There’s no feeling like snuggling up on a cold, winter’s night in front of a fireplace. The ambience of flames flickering and the immediate heat simply ooze comfort. Now, imagine the comfort of a wood fire, combined with the convenience of today’s technology. That’s why home owners and businesses are increasingly turning to natural gas heating.
With the feel of a wood fire but more warmth, natural gas heating has a lot going for it. It can be turned on at the flick of a switch. No embers. No ash. No chopping wood.
“We often see a guest examining the fireplace and discussing whether it’s a real log fireplace or gas,” says Mark Jarvis, general manager of the Carrington Hotel in Katoomba.
The historic Carrington Hotel in the heart of the chilly Blue Mountains harks back to 1883. It’s been lovingly restored to its former glory, yet with the conveniences of the 21st century.
“The fireplace offers a beautiful ambience to our lounge area whilst having the convenience of being a gas fireplace. It’s easy to operate with virtually no cleaning required,” Jarvis says.
“You switch it on and within a few minutes you can feel the heat radiate, and there’s no smoke or fumes coming into the house,” says Simon Wills, director of The Heater Man.
Bathrooms, kitchens and bedrooms can all be fitted with a natural gas heater, thanks to innovations in flue design. However, the living room is still the most efficient place for heating the whole house.
“It normally leads into a corridor, which allows heat to transfer to other parts of the house,” says Wills. “The reality is, the most economical place is in the central point in the house.”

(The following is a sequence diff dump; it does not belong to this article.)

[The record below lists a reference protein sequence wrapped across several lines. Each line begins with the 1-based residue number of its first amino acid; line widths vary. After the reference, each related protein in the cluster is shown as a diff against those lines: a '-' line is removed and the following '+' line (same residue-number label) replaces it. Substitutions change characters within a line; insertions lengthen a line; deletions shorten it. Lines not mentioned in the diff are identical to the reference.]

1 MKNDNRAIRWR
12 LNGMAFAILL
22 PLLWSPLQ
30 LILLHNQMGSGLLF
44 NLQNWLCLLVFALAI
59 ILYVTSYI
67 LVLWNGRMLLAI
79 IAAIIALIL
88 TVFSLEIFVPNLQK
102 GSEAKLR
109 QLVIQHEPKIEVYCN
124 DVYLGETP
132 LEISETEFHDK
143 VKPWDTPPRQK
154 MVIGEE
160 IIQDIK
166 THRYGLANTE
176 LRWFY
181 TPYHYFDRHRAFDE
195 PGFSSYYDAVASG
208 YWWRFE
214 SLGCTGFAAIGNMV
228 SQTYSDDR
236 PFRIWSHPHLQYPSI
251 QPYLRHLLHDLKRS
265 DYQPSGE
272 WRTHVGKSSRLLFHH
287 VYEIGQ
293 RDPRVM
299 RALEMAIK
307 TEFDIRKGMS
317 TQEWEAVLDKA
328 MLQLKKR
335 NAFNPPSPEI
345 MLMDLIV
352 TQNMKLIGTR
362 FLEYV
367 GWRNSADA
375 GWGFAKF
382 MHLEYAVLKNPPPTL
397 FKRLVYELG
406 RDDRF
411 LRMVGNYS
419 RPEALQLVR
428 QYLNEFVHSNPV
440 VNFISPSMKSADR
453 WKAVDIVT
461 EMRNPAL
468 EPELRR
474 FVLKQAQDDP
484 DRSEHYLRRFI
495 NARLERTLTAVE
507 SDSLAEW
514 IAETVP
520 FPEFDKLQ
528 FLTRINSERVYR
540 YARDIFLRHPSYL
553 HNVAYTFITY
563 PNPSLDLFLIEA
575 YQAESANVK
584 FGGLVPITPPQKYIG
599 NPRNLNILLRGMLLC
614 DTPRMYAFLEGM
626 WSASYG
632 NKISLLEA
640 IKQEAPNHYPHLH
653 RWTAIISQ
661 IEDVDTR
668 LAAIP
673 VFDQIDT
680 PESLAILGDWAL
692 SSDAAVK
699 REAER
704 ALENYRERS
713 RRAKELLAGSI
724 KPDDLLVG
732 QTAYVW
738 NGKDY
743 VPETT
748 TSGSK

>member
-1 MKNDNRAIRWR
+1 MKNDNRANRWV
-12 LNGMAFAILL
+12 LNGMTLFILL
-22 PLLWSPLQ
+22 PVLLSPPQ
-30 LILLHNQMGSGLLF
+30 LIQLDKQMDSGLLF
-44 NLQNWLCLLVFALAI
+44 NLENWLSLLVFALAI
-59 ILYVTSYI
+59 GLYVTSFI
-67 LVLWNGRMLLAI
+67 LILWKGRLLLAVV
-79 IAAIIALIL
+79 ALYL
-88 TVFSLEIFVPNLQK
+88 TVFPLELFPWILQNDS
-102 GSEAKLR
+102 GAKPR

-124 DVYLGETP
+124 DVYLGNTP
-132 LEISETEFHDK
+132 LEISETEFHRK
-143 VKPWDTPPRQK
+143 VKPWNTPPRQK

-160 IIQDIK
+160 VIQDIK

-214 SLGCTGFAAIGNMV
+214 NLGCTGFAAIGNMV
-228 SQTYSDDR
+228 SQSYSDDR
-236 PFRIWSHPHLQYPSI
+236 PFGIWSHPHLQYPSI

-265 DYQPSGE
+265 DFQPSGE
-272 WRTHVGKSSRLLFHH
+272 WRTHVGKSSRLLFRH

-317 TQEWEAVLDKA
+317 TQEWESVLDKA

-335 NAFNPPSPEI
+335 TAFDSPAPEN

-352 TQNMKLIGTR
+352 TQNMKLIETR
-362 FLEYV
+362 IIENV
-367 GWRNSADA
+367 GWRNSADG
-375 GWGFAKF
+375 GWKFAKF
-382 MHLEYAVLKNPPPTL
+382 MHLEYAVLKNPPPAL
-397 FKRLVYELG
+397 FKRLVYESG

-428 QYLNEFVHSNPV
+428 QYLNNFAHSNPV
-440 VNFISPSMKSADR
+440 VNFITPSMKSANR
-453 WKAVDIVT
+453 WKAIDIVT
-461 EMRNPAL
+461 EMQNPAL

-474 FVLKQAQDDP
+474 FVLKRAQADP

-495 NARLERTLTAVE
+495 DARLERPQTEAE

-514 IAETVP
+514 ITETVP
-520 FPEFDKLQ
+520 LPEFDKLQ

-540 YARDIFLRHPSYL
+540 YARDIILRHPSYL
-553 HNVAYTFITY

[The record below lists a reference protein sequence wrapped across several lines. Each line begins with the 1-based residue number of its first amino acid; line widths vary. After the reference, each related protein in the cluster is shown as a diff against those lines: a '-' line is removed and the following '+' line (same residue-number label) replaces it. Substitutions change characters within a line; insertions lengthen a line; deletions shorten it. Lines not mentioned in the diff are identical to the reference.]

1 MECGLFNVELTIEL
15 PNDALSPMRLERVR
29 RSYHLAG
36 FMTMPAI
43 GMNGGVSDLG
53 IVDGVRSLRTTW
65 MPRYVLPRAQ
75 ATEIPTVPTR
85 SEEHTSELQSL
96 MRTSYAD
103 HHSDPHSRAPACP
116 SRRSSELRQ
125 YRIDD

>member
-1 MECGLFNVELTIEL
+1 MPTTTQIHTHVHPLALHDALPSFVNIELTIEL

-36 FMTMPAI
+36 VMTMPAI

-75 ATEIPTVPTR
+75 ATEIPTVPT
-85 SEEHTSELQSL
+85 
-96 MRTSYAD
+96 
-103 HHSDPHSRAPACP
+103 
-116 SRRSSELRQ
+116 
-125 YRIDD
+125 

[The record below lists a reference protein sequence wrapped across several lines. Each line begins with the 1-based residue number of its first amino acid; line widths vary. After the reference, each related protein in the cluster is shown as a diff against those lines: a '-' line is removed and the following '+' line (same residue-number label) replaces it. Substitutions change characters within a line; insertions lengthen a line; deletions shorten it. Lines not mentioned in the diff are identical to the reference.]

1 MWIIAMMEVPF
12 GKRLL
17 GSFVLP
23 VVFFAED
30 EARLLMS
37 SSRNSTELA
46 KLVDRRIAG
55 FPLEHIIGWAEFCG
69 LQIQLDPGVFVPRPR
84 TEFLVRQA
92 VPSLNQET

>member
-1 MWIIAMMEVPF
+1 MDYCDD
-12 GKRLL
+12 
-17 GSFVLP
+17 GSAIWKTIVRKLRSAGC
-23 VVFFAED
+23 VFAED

Conveniently, natural gas fireplaces come with built-in fans, which disperse heat through the home.
Chimney flues have come a long way since the Victorian era, too. Traditionally, flues have directed the smoke and gas vertically out of the roof. But today, flues can be built in practically any direction imaginable.
“People are amazed at where you can build it. You can actually run the chimneys with modern technology down through the floor and out the side of a wall. You could almost make an island out of your fire.”
And when it comes to choosing a heater, the size of a room determines how large it should be. This is why you should consult a professional to measure your space. If the heater is too big, it will turn itself off once the room gets too hot. If it’s too small on the other hand, the area may not reach a comfortable temperature on chilly days.
If a larger style heater is what you like from an aesthetic point of view, however, turning the heat down is always an option.
“Quite often, we’ll install linear fires, the longer ones. Often, they’re actually too big for the space, but it just looks awesome,” says Wills.
Natural gas fireplaces can also be controlled remotely via Bluetooth or Wi-Fi via an app on your phone, so you can turn up the heat before you get home, or for a peace-of-mind check on whether the heater’s still on once you’ve left the house.
“It’s good for safety. It’s quite exciting, actually.”